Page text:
Using a Blood Test to Select Treatments for Advanced Gastrointestinal Stromal Tumors (GISTs): The ASCO Plenary Series

ASCO ® Plenary Series
January 23, 2023
Greg Guthrie, ASCO staff

The pace of progress in cancer research keeps getting faster and faster. However, the results of this research can take time to reach the medical community. The ASCO Plenary Series is a program developed by the American Society of Clinical Oncology (ASCO) to help speed the delivery of high-impact cancer research. In this series, cancer care providers gather online to learn about new, carefully selected research and discuss the study results with their colleagues. 

The January 2023 session in the ASCO Plenary Series features this study:  

  • Using a blood-based test to select treatment for advanced gastrointestinal stromal tumors (GISTs)

Follow the discussion about research from the ASCO Plenary Series by using the #ASCOPlenarySeries hashtag on Twitter. 

Using a blood-based test to select treatment for advanced gastrointestinal stromal tumors (GISTs)

Who does this study affect: People with advanced GIST who cannot continue taking imatinib (Gleevec). 

What did this study find: A GIST is a specific type of tumor that forms in the gastrointestinal tract, which is the body’s system for digesting food. GISTs are part of a group of cancers called sarcomas, which begin in tissues that support and connect the body. There were an estimated 4,000 to 6,000 people diagnosed with a GIST in the United States in 2022.  

The targeted therapy drug imatinib is often the first drug used to treat people with GIST, also called first-line treatment. But for people with advanced GIST whose tumor has not been stopped by imatinib or who cannot continue taking the drug, often because of side effects, different treatment is needed. When this is the case, it is called second-line treatment. The current second-line standard of care treatment for advanced GIST is sunitinib (Sutent), which is a drug that targets the KIT gene and stops blood vessel growth in tumors. If sunitinib no longer works to treat the GIST, then other targeted therapies, including ripretinib (Qinlock), may be used. 

The phase III INTRIGUE clinical trial was an international study designed to test whether ripretinib was more effective at treating advanced GISTs than sunitinib after imatinib could no longer be used. As discussed in an ASCO Plenary Series session from 2022, this study’s original analysis found that ripretinib was found to have similar effectiveness as sunitinib as a second-line treatment for GIST.

In this new, additional analysis from the same clinical trial, the researchers used a blood test to detect fragments of tumor DNA in the body, called circulating tumor DNA or ctDNA. They then analyzed the ctDNA for specific mutations in the KIT gene. This kind of test is sometimes referred to as a liquid biopsy. The researchers wanted to know if ripretinib or sunitinib worked better depending on the specific type of KIT mutation found in the tumor and examined in tumor DNA shed into the blood.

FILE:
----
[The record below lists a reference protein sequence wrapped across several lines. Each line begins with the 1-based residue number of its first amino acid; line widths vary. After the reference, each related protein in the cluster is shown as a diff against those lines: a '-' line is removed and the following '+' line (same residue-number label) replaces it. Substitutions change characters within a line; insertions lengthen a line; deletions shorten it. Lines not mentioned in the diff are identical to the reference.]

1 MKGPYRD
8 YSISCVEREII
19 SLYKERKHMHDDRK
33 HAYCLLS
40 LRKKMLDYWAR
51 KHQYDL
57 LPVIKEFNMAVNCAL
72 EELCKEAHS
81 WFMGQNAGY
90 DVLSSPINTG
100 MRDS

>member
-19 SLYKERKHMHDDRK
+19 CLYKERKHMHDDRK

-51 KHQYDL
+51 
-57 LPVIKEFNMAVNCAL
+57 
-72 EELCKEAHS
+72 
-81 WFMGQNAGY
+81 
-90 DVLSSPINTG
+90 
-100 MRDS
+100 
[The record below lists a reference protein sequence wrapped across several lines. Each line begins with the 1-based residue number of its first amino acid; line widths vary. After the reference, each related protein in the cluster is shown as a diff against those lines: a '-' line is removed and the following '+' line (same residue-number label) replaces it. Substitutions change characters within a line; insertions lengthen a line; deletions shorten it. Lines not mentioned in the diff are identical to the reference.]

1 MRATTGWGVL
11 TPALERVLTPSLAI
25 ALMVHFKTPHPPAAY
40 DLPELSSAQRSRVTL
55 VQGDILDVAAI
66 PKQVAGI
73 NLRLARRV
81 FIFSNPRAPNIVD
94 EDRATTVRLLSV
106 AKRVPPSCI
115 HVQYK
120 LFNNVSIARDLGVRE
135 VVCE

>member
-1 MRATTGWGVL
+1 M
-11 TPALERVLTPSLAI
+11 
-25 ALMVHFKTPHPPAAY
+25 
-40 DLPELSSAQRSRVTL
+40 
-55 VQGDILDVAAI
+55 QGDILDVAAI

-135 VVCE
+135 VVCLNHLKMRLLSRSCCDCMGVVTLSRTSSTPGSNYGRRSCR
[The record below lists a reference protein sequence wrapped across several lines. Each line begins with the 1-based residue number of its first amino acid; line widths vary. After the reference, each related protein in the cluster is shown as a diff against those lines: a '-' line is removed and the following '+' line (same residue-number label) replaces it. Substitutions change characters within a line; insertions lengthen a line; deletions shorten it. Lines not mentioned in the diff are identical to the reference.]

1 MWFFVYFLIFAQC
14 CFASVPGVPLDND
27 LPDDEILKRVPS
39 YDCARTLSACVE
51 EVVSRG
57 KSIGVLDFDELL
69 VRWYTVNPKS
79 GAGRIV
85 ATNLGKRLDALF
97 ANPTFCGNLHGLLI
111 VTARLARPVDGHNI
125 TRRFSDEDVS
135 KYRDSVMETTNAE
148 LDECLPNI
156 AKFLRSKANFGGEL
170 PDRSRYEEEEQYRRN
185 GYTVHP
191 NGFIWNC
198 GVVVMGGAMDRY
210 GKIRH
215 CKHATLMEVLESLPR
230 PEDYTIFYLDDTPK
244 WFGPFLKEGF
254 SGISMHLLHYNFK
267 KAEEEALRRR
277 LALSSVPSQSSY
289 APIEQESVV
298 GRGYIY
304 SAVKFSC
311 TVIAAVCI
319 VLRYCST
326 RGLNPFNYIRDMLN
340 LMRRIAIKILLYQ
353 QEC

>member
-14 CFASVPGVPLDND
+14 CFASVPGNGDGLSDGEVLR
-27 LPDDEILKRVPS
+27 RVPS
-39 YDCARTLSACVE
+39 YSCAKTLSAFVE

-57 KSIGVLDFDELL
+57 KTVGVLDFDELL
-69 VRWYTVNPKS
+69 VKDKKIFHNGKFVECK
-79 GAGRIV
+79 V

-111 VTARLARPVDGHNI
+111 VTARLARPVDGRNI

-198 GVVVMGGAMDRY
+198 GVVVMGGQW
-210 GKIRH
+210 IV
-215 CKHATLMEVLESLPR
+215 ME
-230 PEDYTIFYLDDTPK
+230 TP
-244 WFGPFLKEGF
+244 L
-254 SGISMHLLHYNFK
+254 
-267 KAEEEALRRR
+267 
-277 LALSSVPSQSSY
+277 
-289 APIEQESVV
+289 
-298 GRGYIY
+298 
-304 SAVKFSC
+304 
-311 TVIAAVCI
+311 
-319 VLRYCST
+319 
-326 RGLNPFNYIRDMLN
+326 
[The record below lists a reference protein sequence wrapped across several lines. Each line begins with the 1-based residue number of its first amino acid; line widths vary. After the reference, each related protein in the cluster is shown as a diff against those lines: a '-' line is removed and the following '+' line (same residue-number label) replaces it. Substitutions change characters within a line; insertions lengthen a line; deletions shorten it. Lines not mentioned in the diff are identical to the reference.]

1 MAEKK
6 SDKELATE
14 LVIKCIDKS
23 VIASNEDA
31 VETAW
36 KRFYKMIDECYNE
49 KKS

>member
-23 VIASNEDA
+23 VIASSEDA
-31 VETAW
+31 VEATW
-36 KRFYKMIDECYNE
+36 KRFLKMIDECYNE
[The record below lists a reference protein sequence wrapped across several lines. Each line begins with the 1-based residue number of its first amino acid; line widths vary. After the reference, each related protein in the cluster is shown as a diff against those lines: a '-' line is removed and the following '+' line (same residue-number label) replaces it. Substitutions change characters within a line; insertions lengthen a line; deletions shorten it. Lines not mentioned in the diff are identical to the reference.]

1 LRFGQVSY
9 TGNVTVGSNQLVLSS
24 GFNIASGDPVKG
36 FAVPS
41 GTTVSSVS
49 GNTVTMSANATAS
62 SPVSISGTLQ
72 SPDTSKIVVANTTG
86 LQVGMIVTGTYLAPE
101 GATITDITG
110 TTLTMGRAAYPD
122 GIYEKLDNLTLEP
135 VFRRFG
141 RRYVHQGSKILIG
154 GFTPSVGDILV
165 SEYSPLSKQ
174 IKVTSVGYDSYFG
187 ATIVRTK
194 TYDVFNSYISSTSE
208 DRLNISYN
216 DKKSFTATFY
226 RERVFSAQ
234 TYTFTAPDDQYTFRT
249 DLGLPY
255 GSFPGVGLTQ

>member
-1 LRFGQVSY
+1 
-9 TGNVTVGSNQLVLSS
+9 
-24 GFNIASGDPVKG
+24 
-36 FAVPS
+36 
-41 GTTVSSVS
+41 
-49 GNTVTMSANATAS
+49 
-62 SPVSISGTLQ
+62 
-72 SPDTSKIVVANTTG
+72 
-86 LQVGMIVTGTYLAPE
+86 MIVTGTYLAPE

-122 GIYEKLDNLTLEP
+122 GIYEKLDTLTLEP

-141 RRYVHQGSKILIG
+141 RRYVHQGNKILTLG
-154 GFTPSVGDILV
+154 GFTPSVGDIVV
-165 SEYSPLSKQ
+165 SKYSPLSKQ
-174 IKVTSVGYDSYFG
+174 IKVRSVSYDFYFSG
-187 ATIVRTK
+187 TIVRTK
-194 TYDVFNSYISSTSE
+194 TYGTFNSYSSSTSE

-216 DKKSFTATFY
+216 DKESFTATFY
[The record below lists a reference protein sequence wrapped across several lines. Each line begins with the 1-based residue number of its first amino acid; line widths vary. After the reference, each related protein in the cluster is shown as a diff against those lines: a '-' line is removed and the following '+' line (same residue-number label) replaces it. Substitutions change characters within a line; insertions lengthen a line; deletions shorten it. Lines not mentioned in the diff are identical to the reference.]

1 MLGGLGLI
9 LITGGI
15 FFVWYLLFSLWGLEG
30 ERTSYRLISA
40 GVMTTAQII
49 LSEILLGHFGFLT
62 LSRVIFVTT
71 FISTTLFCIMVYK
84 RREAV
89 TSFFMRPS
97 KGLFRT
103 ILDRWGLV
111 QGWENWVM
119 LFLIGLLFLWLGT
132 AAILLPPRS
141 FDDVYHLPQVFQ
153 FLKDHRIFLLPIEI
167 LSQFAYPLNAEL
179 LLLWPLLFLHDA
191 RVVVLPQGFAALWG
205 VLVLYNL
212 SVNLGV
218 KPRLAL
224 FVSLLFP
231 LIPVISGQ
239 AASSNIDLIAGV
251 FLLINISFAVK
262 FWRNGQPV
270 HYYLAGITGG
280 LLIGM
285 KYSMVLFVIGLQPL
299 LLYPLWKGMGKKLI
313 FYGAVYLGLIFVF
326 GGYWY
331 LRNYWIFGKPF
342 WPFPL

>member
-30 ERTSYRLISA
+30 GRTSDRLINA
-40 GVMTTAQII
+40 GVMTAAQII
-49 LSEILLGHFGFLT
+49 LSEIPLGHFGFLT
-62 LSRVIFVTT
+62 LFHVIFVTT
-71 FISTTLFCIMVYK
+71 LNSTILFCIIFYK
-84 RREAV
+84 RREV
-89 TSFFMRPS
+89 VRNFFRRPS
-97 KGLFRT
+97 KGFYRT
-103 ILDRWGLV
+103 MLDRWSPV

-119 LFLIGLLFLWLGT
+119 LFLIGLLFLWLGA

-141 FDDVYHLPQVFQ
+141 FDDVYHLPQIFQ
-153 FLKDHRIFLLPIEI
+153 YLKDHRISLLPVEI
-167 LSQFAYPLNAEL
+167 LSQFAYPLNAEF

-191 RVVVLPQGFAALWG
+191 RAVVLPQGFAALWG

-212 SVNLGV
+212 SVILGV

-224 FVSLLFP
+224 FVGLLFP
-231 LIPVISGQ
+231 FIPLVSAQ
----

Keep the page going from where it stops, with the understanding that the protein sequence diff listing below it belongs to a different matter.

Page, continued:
This analysis included 362 tissue samples. Of those 362 samples, ctDNA was detected in 280 of them (77%), and in those samples, 213 had KIT mutations (76%). The 2 most common KIT mutations affected the exons 13 and 14 and exons 17 and 18. An exon is a specific segment of DNA.

The researchers found that sunitinib worked better when there was an exon 13 and 14 mutation on the KIT gene. Tumor growth was stopped for 15 months by sunitinib, compared with 4 months by ripretinib. About 15% of people in the study had their tumors shrink with ripretinib, compared with 10% of people who had their tumors shrink with sunitinib.  

But when there was an exon 17 and 18 mutation, ripretinib worked better. Tumor growth was stopped for around 14 months by ripretinib, compared with about 2 months by sunitinib. Tumor shrinkage occurred in 44% of people who received ripretinib, compared with none for the people who received sunitinib.

What does this mean for patients: For people with advanced GIST that is no longer effectively treated with imatinib, using a blood test to detect ctDNA may be useful for choosing which second-line targeted treatment may provide the best results.

Read this abstract and authors’ disclosures on

This non-invasive blood test may be a highly meaningful tool to select the most effective drug in patients with GIST who progressed while receiving the first-line treatment with imatinib. Our analysis shows that patients with concurrent mutations in KIT exons 11 + 17/18 in the absence of other mutations showed even better overall survival when treated with ripretinib compared to those treated with sunitinib. We plan to validate these data in a new, pivotal phase 3 study. Apart from that, the magnitude of this difference suggests plasma testing to become part of routine care for patients with GIST in the future.” 

—lead study author Sebastian Bauer, MD
University Hospital Essen
Essen, Germany


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